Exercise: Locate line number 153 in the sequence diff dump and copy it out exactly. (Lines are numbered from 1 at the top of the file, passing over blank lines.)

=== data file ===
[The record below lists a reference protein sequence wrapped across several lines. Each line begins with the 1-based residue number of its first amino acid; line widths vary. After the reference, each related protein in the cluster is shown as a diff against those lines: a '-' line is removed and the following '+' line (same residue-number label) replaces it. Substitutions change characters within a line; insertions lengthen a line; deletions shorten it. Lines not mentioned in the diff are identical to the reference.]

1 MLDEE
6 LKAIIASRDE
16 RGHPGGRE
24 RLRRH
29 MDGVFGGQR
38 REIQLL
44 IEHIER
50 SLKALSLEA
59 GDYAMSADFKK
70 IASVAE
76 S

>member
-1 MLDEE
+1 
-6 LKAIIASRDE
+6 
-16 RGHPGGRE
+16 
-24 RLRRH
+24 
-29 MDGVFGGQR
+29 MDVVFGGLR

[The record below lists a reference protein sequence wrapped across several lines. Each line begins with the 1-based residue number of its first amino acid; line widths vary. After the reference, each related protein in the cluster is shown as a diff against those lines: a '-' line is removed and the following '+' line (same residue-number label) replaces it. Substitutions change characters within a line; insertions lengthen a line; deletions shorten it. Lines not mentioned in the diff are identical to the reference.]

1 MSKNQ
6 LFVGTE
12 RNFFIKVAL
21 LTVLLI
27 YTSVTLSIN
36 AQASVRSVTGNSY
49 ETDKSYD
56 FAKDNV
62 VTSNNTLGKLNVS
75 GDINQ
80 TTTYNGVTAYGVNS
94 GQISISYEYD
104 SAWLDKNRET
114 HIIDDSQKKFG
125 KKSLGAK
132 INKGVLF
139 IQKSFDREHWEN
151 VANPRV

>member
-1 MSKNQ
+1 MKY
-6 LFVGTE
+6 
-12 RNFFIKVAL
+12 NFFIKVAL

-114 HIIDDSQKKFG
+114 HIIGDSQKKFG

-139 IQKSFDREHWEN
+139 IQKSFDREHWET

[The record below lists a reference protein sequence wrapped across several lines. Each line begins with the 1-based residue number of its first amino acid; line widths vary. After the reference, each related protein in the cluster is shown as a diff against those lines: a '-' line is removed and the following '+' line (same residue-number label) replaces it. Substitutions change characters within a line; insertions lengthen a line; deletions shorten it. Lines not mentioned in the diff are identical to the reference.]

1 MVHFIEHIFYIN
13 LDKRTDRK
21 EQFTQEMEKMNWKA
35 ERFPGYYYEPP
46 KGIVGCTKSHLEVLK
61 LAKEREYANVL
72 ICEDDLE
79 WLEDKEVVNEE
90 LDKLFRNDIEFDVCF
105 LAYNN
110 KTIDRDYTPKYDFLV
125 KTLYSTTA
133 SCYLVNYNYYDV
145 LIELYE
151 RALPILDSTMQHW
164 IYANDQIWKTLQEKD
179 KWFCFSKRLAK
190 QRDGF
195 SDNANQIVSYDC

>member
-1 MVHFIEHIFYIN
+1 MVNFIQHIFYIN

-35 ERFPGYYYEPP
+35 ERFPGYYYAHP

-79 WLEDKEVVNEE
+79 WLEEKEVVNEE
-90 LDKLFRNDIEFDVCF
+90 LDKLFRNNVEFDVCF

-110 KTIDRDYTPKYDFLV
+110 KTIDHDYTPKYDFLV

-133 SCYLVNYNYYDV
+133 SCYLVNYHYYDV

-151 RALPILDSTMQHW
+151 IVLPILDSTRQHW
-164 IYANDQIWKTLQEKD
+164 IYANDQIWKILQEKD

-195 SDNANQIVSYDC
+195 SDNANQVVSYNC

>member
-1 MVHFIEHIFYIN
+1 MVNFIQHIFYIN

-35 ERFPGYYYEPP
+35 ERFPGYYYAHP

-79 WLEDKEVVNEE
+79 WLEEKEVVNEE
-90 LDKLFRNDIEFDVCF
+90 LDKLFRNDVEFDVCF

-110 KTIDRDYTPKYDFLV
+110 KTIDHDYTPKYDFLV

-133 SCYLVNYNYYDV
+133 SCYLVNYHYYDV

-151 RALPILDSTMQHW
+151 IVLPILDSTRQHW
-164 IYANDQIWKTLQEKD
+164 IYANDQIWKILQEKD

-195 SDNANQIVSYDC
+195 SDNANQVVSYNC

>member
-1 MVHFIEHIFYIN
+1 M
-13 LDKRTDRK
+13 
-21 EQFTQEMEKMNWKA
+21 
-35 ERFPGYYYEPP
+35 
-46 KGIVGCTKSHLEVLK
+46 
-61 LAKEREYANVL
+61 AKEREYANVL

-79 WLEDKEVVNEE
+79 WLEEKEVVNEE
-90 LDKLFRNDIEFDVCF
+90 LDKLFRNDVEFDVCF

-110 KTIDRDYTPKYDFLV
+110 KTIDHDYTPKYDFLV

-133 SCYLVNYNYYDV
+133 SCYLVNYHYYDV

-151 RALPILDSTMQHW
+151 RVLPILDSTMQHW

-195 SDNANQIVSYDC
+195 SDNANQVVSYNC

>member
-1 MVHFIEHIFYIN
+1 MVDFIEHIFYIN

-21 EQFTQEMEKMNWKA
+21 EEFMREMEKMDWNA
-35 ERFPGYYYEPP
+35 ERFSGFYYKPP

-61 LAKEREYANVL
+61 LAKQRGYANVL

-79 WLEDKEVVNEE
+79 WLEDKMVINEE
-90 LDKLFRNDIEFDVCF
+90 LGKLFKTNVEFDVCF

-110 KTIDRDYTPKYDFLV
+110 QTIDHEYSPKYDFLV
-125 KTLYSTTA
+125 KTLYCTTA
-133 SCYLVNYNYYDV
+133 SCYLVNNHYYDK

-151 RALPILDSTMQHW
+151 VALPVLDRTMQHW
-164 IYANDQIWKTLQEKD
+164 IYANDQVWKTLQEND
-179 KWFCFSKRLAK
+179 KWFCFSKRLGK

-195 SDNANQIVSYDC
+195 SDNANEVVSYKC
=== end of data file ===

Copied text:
+125 KTLYCTTA